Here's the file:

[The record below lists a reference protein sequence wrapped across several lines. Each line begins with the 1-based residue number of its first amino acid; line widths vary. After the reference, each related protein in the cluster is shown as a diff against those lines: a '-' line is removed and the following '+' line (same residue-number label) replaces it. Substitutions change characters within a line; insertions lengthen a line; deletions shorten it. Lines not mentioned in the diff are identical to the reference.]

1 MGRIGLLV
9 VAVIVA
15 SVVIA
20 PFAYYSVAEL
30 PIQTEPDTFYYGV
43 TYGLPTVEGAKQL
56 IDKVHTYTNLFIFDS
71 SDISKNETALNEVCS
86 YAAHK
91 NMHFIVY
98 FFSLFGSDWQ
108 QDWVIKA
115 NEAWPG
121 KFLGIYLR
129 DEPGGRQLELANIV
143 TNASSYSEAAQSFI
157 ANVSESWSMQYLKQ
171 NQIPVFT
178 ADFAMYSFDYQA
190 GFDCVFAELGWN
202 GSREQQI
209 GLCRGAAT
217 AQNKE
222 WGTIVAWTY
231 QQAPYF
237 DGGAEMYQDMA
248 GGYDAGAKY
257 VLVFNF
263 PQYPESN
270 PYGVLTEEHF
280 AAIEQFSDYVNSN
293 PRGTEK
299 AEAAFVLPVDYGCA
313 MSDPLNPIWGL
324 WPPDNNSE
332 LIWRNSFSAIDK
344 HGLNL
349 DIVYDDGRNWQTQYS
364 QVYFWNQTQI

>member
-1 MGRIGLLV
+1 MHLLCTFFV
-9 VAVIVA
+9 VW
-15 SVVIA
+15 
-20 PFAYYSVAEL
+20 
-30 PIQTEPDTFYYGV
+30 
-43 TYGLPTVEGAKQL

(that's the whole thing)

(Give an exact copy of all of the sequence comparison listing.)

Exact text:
[The record below lists a reference protein sequence wrapped across several lines. Each line begins with the 1-based residue number of its first amino acid; line widths vary. After the reference, each related protein in the cluster is shown as a diff against those lines: a '-' line is removed and the following '+' line (same residue-number label) replaces it. Substitutions change characters within a line; insertions lengthen a line; deletions shorten it. Lines not mentioned in the diff are identical to the reference.]

1 MGRIGLLV
9 VAVIVA
15 SVVIA
20 PFAYYSVAEL
30 PIQTEPDTFYYGV
43 TYGLPTVEGAKQL
56 IDKVHTYTNLFIFDS
71 SDISKNETALNEVCS
86 YAAHK
91 NMHFIVY
98 FFSLFGSDWQ
108 QDWVIKA
115 NEAWPG
121 KFLGIYLR
129 DEPGGRQLELANIV
143 TNASSYSEAAQSFI
157 ANVSESWSMQYLKQ
171 NQIPVFT
178 ADFAMYSFDYQA
190 GFDCVFAELGWN
202 GSREQQI
209 GLCRGAAT
217 AQNKE
222 WGTIVAWTY
231 QQAPYF
237 DGGAEMYQDMA
248 GGYDAGAKY
257 VLVFNF
263 PQYPESN
270 PYGVLTEEHF
280 AAIEQFSDYVNSN
293 PRGTEK
299 AEAAFVLPVDYGCA
313 MSDPLNPIWGL
324 WPPDNNSE
332 LIWRNSFSAIDK
344 HGLNL
349 DIVYDDGRNWQTQYS
364 QVYFWNQTQI

>member
-1 MGRIGLLV
+1 MHLLCTFFV
-9 VAVIVA
+9 VW
-15 SVVIA
+15 
-20 PFAYYSVAEL
+20 
-30 PIQTEPDTFYYGV
+30 
-43 TYGLPTVEGAKQL